- Amos Lee, “Chill in the Air”: Another beautiful breakup song (in this one, it’s the steel guitar that cinches it), and a nod to Caroline’s predilection for mopey singer-songwriters. I think Amos is fantastic, but the man sure can write a good mopey song.
- The Grateful Dead, “Fire on the Mountain”: This is one of my personal favorite songs that I was delighted to give to a character. I am only an entry-level Deadhead, but the guitar riff on this song is just so mellow and pretty that I could listen to it for hours. Or, you know, 13 minutes, which is the length of the longest live version of it that I own.
- The Apache Relay, “Katie Queen of Tennessee”: Very pretty little love song from one of Jonathan’s favorite bands.
- Jo Dee Messina, “Downtime”: Ruby wasn’t kidding that Jo Dee is the queen of upbeat breakup anthems. I’ve always loved this song because it’s about the process of recovering yourself while you get over a breakup, which is really what the book is about. I especially love the line where she says “Your memory’s taking second to a good book and a nice, long bath.”
- Duke Ellington, “Jeep’s Blues”: this piece gets a very specific call-out in the book because good lord, is it sexy. I’ve always thought blues is the sexiest music there is. (And this stood me in good stead when one of the questions on my online dating survey was “What’s your favorite music to get you in the mood” and I referenced something about one of the Allman Brothers barn-burners, which impressed the musician who is now my husband.)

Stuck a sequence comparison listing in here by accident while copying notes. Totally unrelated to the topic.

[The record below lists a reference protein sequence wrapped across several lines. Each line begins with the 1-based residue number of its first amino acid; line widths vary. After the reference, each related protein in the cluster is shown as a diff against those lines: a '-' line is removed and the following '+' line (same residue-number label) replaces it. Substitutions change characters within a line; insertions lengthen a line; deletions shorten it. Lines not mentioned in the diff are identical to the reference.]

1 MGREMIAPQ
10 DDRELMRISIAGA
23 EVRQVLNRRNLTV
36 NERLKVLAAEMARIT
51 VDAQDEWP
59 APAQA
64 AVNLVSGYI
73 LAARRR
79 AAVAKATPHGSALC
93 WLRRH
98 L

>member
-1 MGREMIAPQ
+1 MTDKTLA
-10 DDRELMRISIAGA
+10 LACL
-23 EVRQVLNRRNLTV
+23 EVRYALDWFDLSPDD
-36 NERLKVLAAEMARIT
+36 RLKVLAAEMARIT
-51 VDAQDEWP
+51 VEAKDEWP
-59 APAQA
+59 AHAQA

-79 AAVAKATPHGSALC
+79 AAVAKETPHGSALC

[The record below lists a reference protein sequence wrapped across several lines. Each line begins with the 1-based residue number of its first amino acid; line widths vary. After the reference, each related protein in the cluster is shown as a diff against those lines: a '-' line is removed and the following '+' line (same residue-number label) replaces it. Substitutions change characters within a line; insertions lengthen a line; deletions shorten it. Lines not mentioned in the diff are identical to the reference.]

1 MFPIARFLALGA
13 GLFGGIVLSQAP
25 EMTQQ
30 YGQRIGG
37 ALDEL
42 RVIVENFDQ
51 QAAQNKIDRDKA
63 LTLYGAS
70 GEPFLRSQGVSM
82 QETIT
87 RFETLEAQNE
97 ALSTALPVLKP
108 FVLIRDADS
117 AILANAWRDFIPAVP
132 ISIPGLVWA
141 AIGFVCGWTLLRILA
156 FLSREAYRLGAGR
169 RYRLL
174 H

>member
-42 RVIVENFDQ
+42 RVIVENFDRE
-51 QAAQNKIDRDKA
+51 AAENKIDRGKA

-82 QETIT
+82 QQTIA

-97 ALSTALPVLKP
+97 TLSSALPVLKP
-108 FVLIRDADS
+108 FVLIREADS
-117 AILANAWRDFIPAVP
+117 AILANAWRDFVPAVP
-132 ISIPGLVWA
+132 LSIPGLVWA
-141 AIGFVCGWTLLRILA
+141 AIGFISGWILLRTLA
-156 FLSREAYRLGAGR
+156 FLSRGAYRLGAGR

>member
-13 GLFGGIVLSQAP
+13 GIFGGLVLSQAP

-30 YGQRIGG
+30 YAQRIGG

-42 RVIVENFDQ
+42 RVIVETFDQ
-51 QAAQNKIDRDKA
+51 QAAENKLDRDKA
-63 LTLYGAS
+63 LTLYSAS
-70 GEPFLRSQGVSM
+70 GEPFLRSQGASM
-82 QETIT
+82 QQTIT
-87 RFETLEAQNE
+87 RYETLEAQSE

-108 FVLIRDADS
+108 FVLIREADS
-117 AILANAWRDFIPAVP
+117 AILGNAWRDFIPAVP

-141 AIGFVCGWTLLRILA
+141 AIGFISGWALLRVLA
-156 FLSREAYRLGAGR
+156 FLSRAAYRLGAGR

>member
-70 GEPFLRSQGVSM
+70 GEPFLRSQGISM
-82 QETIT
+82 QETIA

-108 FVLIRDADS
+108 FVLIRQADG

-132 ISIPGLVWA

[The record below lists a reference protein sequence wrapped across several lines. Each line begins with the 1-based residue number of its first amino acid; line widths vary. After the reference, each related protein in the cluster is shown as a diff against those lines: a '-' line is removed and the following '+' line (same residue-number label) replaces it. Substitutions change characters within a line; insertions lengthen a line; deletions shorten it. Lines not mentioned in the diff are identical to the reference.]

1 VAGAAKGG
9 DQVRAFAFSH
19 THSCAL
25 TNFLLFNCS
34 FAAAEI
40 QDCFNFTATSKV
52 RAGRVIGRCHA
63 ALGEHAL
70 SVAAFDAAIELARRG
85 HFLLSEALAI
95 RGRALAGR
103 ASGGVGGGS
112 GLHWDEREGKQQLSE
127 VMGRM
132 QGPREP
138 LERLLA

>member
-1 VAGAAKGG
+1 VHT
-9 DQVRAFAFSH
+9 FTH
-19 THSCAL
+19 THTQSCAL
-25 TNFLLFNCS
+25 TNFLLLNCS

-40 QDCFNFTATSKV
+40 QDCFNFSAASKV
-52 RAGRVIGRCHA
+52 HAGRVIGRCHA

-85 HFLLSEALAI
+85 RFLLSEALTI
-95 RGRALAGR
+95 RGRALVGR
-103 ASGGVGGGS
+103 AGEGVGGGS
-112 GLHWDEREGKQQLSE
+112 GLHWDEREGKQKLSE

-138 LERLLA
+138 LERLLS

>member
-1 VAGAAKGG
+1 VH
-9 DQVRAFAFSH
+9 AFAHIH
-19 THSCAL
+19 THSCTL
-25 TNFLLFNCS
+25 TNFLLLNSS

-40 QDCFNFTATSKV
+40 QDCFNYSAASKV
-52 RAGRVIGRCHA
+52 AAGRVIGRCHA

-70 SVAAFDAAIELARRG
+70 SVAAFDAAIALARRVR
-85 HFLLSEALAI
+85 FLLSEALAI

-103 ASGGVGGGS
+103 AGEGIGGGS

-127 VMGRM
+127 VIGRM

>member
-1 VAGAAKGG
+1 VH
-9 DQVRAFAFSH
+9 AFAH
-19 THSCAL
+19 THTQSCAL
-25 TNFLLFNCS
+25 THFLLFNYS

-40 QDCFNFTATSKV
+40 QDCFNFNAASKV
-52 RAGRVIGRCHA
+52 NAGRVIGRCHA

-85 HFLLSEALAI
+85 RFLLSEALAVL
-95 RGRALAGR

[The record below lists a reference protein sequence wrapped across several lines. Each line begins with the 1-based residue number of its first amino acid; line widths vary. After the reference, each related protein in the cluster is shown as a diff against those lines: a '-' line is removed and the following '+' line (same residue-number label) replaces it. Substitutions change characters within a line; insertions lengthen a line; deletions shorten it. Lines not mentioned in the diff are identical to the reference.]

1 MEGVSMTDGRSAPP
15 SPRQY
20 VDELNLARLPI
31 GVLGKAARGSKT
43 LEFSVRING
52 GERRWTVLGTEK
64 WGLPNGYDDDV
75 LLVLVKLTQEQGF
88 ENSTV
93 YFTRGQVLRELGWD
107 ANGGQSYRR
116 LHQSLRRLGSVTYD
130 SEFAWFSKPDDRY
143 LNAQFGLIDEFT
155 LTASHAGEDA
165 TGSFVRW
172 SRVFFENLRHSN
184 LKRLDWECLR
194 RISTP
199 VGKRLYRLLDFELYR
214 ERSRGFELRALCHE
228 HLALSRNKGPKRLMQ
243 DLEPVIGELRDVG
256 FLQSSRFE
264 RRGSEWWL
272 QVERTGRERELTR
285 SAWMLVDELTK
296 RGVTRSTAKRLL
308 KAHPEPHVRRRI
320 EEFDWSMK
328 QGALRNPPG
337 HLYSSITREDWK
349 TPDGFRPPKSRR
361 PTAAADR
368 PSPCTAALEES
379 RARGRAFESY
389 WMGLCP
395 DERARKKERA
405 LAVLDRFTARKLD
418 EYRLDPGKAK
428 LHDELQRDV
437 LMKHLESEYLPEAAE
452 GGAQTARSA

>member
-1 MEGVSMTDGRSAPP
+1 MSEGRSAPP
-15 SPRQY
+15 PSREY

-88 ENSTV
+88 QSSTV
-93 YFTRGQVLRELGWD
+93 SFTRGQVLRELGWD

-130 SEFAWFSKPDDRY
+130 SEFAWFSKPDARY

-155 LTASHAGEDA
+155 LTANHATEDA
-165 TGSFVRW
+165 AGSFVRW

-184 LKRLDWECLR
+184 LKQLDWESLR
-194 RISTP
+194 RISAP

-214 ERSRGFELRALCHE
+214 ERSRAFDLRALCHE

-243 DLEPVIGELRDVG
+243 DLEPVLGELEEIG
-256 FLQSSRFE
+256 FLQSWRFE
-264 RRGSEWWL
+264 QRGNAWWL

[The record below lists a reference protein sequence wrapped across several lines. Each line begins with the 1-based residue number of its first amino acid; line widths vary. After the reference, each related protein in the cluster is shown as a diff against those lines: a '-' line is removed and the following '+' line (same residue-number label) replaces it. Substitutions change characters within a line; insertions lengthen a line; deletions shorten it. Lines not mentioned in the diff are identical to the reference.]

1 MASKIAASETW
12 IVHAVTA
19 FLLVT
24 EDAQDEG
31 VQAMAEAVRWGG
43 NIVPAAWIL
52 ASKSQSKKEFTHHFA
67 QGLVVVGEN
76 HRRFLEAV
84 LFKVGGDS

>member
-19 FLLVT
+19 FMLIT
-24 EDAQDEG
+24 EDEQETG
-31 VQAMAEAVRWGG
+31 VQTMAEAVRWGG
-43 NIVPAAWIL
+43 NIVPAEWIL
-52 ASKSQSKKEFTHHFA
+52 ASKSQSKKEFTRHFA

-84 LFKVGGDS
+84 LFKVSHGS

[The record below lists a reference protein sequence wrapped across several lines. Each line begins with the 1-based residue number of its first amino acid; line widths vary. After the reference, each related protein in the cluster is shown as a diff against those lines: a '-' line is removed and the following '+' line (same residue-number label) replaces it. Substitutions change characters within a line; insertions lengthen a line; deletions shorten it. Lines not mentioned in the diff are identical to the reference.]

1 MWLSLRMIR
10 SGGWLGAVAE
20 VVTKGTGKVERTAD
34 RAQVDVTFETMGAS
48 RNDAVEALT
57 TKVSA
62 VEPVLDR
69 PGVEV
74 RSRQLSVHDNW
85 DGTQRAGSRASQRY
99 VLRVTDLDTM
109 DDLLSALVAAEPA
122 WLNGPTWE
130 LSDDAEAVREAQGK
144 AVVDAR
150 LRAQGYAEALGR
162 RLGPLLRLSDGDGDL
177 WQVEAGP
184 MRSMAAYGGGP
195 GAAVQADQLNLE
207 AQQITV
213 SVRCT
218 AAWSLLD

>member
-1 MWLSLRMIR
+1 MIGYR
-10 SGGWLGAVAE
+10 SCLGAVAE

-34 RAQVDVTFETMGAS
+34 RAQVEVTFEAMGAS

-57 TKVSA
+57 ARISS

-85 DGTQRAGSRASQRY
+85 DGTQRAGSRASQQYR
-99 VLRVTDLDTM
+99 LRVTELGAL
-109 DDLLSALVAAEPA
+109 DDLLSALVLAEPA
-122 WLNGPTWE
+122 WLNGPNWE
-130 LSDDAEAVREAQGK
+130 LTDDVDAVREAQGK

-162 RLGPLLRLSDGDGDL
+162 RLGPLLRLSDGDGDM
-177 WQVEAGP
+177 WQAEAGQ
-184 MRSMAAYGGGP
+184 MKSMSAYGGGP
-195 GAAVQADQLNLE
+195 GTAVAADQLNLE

- Rodgers & Hart, “Bewitched, Bothered and Bewildered”: I have an Ella Fitzgerald recording of this song that is one of my favorite all-time pieces of music. Ella’s voice is so beautiful, and the song’s lyrics have this sly, witty charm that—yes, I sound like an old person—you so rarely find anymore. “I’m wild again, beguiled again, a simpering, whimpering child again…” It’s such a great description of being infatuated.
- First Aid Kit, “Emmylou”: Stunning harmonies in this song, and sweet, upbeat lyrics that remind me of Caroline and Neil. Especially where she says “I’m not asking much of you, just sing, little darling, sing with me” and “Things just don’t grow if you don’t bless them with your patience.”
Can you ever really know the person you love?
She never saw it coming. Without even a shiver of suspicion to warn her, Caroline Hammond discovers that her husband is having an affair with a man—a revelation that forces her to question their entire history together, from their early days as high school sweethearts through their ten years as a happily married couple. In her now upside-down world, Caroline begins envisioning her life without the relationship that has defined it: the loneliness of being an “I” instead of a “we”; the rekindled yet tenuous closeness with her younger sister; and the unexpected—and potentially disastrous—attraction she can’t get off her mind. Caroline always thought she knew her own love story, but as her husband’s other secrets emerge, she must decide whether that story’s ending will mean forgiving the man she’s loved for half her life, or facing her future without him.
Compassionate and uplifting, Results May Vary is a bittersweet celebration of the fact that in love and in life, we rarely get exactly what we bargained for.